For this reason, we limit our analysis system to non-carbonyl generating wetted materials, which can preferentially capture and concentrate the metal carbonyls. In addition, we have developed state-of-the-art compound methods with both high resolution and high sensitivity to achieve detection and measurement of these species to the low ppt range.
Case Study #3: Silane and the case of the hidden impurities
Silane is the most basic precursor for the deposition of silicon-containing thin films, and has been used for many decades as a workhorse in electronics manufacturing, not only for semiconductors, but also for display and photovoltaic panels. However, even with well-characterized sources and processes, new challenges can arise.
In addition to developing technologies to look at impurity levels that are below current industry practice such as the CO example above, we also have been addressing challenges where the use of standard industry metrology techniques would effectively hide an unknown impurity - a phenomena called matrix interference. Using a variety of analytical techniques with unique overlapping capabilities to look at a wide array of analytes ensures that something hidden by matrix interferences isn't missed. In the case of silane, GC is the principle analytical technique employed to look for impurities.
However, since some light hydrocarbons have a similar boiling point and vapor pressure curve to silane, they are hard to separate during the purification process. Unfortunately, this also means they are difficult to separate in the GC analysis. In this case, product shipped to our photovoltaic customer met all agreed specifications, but due to an undetected hydrocarbon contamination, the process performance on the customer tool was resulting in a lower panel power output. In response to this issue, we developed a complementary FTIR method for analyzing silane where we could look at the material from a different perspective.
This allowed us to integrate these new measurements with the original GC results and detect the very low levels of hydrocarbon bad actor, which we then subsequently upgraded our purification systems to remove. See Figure 5 for an example of how we were able to identify one of these contaminants.
Case Study #4: Diborane analysis showcases quality control for shipping and storage
Diborane (B2H6) is used both as a source of boron for silicon doping as well as to modify tungsten deposition processes. There are a number of materials used that have the potential to change their composition and purity during shipping and storage. Diborane is one such product that is a critical material for our customers, however can be unstable if not handled correctly, especially if the diborane packages are exposed to high temperatures during transport or storage. The impurities which can be formed are a result of its reaction with itself to form larger compounds called higher boranes, which have more boron and hydrogen atoms. These higher boranes can cause significant customer process issues. Unfortunately, they are very difficult to measure using current state-of-the-art analytical technologies. Adding to the challenge, there are no chemical standards for higher boranes.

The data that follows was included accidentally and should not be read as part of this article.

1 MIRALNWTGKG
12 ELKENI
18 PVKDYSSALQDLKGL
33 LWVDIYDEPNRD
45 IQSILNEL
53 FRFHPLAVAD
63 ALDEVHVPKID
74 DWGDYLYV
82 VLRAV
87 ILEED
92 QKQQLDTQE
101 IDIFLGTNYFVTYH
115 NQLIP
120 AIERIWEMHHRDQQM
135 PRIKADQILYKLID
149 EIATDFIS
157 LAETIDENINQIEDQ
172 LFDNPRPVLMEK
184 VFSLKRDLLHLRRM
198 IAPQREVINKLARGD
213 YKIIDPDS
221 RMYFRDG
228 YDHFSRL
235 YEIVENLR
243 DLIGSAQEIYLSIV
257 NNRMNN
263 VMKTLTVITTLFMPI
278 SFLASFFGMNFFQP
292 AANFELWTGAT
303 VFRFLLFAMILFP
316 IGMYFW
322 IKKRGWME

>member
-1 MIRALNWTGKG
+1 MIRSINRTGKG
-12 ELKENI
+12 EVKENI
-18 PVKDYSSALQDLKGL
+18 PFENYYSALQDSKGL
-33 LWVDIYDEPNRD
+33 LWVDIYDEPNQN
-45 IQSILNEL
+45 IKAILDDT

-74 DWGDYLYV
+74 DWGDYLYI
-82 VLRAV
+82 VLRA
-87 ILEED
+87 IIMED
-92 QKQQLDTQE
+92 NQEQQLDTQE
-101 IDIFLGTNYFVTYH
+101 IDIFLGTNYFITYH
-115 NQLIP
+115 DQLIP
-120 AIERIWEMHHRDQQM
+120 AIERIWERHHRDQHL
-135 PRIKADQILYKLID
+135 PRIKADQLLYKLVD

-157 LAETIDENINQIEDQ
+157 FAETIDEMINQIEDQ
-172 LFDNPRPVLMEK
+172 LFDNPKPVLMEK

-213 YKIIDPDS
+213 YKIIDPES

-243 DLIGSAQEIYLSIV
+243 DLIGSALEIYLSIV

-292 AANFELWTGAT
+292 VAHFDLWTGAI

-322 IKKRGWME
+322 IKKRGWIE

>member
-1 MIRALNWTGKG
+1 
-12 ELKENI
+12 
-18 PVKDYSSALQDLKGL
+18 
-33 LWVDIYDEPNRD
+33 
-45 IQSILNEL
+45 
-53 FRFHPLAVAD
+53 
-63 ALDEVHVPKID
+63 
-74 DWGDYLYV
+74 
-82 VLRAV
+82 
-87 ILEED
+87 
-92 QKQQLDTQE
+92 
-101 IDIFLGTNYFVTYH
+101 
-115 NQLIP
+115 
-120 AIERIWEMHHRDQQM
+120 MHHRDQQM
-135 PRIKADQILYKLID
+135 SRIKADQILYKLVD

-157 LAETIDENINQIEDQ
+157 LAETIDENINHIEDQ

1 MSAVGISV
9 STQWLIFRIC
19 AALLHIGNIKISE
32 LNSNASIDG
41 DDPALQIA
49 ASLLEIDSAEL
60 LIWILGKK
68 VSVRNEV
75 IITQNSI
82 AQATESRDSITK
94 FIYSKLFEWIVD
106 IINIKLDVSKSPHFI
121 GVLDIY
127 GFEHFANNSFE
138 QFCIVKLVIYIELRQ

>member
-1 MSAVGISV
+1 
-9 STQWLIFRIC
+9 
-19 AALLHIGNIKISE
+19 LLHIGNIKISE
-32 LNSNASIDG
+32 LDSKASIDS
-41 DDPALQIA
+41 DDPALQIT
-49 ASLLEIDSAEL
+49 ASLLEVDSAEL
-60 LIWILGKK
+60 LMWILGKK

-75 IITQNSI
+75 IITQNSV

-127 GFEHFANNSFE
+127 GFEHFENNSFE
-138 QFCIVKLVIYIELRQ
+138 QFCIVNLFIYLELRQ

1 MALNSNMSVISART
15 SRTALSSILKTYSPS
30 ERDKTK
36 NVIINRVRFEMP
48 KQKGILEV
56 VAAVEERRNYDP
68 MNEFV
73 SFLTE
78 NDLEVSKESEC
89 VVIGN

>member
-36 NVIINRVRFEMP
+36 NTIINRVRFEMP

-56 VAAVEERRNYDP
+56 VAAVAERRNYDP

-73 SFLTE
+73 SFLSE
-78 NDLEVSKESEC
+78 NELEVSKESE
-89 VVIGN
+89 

Inside view of Linde Electronics R&D Center analytical laboratory
Working with our customers, we have developed technology to allow us to look directly at part per million (ppm) levels of higher boranes. The traditional approaches with FTIR, GC-FID and GCMS didn't detect any of the higher boranes that we specifically engineered into the product to simulate a production problem. Instead, we first separated and identified higher boranes in our engineered material using a very advanced combination GC-ICP-MS technique. This technique is powerful, and uses the same inductively coupled plasma technology used in semiconductor deposition and etch processes, but is not always the most consistent and reliable for electronic material production. We then cross-correlated the first results with a more production-robust pure GC technique.
Conclusion: continue to measure and improve
Measure, know, improve. The insights from Lord Kelvin and Drucker continue to guide us and drive us to improve in order to enable our customers' innovation roadmaps. For the supply of electronics materials, we must bridge a constantly widening gap between industrial raw material sources and ultra-precision atomic level manufacturing. Chemical analysis is our strongest tool to know our products and our processes, and we continuously improve both.
Linde has pioneered the practice of fingerprinting electronic materials. We understand that material development is a critical enabler for our leading customers. By investing and leveraging our world-class analytical production and development facilities in Asia and the US, Linde has focused on high-impact materials for the industry. We continue to invest, develop, and enable technology for the future.
Linde Electronics R&D Center in Taichung, Taiwan